The risk of being in crisis* for young BIPOC is at an all-time high. Interactions with emergency systems, like emergency departments or police, are risky to say the least. Even practices in emergency mental health care can be racist and unsafe; BIPOC are often over-diagnosed with mental health issues and experience lower quality of care.
What would you do?
Police Are Not Mental Health Experts
And yet, police are often called to respond to Brown and Black people experiencing mental health crises. Injuries and deaths such as the murders of Miles Hall, Kayla Moore, and Walter Wallace, Jr. – all Black and all experiencing mental health crises at the time of their murder by police – highlight police violence in response to mental health crises. Mental health crises should not be criminalized.** Yet, many counties still deploy police to address 911 calls for a mental health or substance abuse crisis even though they aren’t appropriate responders.
Some cities are getting creative, recruiting mental health experts and volunteers to respond to mental health crises instead of police. This is where we come in because input from young adults on imagining these programs is essential.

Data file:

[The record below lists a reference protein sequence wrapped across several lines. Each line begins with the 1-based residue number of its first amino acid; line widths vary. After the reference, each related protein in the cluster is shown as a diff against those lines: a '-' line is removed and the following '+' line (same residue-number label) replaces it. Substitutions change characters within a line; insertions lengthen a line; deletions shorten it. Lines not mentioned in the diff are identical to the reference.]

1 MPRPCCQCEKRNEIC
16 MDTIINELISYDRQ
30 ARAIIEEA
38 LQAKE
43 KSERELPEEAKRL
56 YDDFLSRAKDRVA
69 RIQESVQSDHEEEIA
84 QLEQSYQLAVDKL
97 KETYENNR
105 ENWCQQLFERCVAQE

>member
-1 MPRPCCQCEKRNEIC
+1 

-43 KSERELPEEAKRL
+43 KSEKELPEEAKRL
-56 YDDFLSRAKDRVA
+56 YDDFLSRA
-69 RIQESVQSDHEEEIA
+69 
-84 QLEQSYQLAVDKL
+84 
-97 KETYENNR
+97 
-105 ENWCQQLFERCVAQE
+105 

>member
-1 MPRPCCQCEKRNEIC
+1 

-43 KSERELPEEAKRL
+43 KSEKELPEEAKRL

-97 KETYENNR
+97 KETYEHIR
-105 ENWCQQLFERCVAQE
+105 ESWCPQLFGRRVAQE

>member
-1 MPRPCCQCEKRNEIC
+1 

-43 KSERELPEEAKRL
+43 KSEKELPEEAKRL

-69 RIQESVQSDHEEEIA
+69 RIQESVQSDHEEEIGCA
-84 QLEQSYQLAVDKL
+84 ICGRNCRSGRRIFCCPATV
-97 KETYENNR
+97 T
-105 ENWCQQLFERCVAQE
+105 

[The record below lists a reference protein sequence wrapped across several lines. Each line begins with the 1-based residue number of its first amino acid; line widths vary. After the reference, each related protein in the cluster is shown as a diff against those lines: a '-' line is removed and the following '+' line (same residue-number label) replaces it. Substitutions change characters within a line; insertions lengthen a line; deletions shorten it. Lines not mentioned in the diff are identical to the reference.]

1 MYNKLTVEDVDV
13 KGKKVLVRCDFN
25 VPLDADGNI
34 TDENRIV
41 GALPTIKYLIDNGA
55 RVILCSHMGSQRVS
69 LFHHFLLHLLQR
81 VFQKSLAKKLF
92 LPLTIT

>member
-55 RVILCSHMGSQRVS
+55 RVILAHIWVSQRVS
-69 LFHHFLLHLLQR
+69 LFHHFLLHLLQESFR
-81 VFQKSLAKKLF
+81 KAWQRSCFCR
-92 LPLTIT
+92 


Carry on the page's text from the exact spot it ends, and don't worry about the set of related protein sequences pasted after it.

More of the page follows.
*A mental health crisis is when a person’s emotional or mental state puts them or someone else in danger. It prevents them from being able to care for themselves or to function effectively in a community.
**Mental health and addiction are some of the only health issues that we criminalize in the United States. It is estimated that 900,000 people with mental illness end up in jails every year.
How are you feeling after reading this?
At least 22% of deaths due to use of lethal force by law enforcement are mental health-related. [source]
Nearly 25% of fatal police encounters follow a response to disruptive behavior tied to an individual’s mental health and/or substance use disorder. [source]
Mental health-related emergency visits for children have been on the rise. [source]
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Explore Related Action Area
Continue your engagement by learning more about and taking action on related issues.
Crisis response & policing, the school-to-prison pipeline, intergenerational trauma and other inequitable conditions.
The mental health workforce needs more diversity and training on cultural humility.
Many counties deploy police for a mental health crisis even though they aren’t appropriate responders.
BIPOC students face unequal disciplinary action in schools.
Racial justice is dependent on healing.
Rooted in indigenous practices, restorative justice focuses on building relationships.